• Labour and birth: From as early as your booking appointment, your maternity notes will have information about where you’re planning to give birth. There’s also a birth plan with information about what could happen during labour and choices you can make for the birth which you should have a chance to talk through with your midwife in your third trimester. Here’s some more information about what to think about when choosing where to give birth and writing a birth plan.

 

Understanding maternity notes abbreviations

When you have your antenatal appointments, your midwife or doctor will often write details about your health or observations about your baby as abbreviations in your notes, and it can seem a little cryptic if you haven’t seen these before. Here’s a quick run-through of some of the codes you may come across as you look through your notes.

Your pregnancy

When your baby’s due and whether you’ve been pregnant or given birth before can all impact your maternity care needs.

  • LMP: last menstrual period, used to calculate your due date before your dating scan
  • EDD: Expected due date
  • How many weeks pregnant you are: for example, 16+4 (16 weeks and four days pregnant)
  • Gravida, or G: whether you’ve been pregnant before
  • Primigravida: pregnant for the first time
  • Multigravida: you’ve been pregnant before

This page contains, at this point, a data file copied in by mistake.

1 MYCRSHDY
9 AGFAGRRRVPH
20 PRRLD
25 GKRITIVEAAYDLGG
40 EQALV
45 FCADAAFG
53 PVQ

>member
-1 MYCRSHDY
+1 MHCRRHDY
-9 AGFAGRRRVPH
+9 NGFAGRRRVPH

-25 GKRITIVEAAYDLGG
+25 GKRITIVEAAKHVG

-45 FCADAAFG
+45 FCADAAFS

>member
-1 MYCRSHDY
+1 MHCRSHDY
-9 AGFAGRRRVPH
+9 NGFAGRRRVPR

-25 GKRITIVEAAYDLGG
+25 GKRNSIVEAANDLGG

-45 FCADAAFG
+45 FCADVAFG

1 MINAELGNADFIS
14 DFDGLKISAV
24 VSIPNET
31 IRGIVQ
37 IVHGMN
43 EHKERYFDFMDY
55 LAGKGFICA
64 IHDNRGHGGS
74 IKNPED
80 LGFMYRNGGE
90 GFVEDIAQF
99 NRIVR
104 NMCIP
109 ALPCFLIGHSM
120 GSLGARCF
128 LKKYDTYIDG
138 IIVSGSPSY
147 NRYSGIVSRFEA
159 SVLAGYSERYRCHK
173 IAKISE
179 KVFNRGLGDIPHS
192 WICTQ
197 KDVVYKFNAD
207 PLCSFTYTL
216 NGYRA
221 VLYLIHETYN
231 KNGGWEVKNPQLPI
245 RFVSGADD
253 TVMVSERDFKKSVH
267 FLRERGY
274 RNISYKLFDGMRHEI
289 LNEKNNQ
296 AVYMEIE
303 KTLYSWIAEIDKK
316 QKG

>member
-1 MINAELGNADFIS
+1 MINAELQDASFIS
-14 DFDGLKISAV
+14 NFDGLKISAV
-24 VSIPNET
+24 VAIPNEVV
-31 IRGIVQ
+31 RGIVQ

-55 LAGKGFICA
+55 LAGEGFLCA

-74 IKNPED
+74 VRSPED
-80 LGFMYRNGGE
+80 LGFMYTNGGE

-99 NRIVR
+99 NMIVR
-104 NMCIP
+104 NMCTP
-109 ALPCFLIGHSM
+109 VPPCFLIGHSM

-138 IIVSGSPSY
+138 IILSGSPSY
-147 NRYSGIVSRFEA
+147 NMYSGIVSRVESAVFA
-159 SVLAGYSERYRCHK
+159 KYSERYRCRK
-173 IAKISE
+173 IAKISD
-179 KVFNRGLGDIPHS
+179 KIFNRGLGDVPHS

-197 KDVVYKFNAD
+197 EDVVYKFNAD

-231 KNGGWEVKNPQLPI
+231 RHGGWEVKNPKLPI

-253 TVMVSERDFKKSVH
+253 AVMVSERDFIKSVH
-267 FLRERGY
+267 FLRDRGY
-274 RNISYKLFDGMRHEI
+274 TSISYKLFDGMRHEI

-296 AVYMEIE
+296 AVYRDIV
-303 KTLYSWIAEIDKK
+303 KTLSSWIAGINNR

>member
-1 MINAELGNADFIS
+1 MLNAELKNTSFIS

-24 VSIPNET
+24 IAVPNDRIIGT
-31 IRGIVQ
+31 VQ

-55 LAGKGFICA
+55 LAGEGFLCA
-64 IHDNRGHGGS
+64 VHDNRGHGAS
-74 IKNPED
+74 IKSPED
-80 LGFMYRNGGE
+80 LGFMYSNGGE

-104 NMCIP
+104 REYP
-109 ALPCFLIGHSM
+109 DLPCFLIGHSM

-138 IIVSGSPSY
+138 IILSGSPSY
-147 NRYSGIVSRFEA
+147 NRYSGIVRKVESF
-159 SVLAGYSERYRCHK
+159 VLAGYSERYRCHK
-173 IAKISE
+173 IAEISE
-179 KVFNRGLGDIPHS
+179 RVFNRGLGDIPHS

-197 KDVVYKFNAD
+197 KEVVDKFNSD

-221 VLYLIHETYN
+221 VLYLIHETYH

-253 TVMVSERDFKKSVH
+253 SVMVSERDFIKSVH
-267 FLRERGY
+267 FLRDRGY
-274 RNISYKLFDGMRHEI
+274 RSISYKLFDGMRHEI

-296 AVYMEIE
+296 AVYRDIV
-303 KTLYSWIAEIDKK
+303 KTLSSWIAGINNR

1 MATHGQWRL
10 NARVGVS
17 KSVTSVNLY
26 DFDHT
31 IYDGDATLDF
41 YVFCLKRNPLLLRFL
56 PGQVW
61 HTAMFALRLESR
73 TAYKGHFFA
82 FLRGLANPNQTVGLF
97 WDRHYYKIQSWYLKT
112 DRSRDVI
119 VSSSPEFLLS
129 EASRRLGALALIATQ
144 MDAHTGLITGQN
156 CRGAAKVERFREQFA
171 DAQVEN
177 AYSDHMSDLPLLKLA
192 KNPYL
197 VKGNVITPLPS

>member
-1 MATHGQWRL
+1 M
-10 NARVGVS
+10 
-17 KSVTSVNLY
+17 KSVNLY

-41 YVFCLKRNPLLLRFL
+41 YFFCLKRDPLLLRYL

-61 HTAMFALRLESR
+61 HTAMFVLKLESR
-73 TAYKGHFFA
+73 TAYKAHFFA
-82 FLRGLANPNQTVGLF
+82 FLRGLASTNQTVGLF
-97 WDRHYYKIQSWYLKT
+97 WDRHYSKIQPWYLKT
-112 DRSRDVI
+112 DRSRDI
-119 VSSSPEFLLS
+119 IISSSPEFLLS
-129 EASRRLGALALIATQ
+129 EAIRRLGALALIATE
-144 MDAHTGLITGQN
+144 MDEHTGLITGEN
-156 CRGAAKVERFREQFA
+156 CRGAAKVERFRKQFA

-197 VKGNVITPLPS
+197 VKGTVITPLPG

• Parity, or P: how many times you’ve given birth before
  • Nulliparous: never given birth before
  • Primipara or primip: have given birth to one baby before
  • Multipara or multip: have had two or more babies before.

Your health

Your blood pressure and urine samples will be tested throughout your pregnancy, and other tests like blood checks will also be done occasionally to make sure the pregnancy’s progressing as expected.

  • NAD: no abnormality detected (your urine test was normal)
  • Tr (trace): small amount of protein or glucose was found in your urine
  • +, ++, +++: greater amounts of protein or glucose have been found in your urine, this can be a symptom of pre-eclampsia or gestational diabetes
  • BP: blood pressure – if your blood pressure’s higher than usual it could be a sign of pre-eclampsia or pregnancy-induced hypertension
  • Oed: swelling (oedema) can also be a symptom of pre-eclampsia
  • Hb: haemoglobin – if your iron level’s too low you might need treatment for anaemia
  • VE: vaginal examination – sometimes done in pregnancy to check whether your cervix has started to efface and dilate
  • FH: fundal height (how many centimetres there are between the top of your pelvic floor to the top of your uterus), it indicates whether your baby’s growth is on track.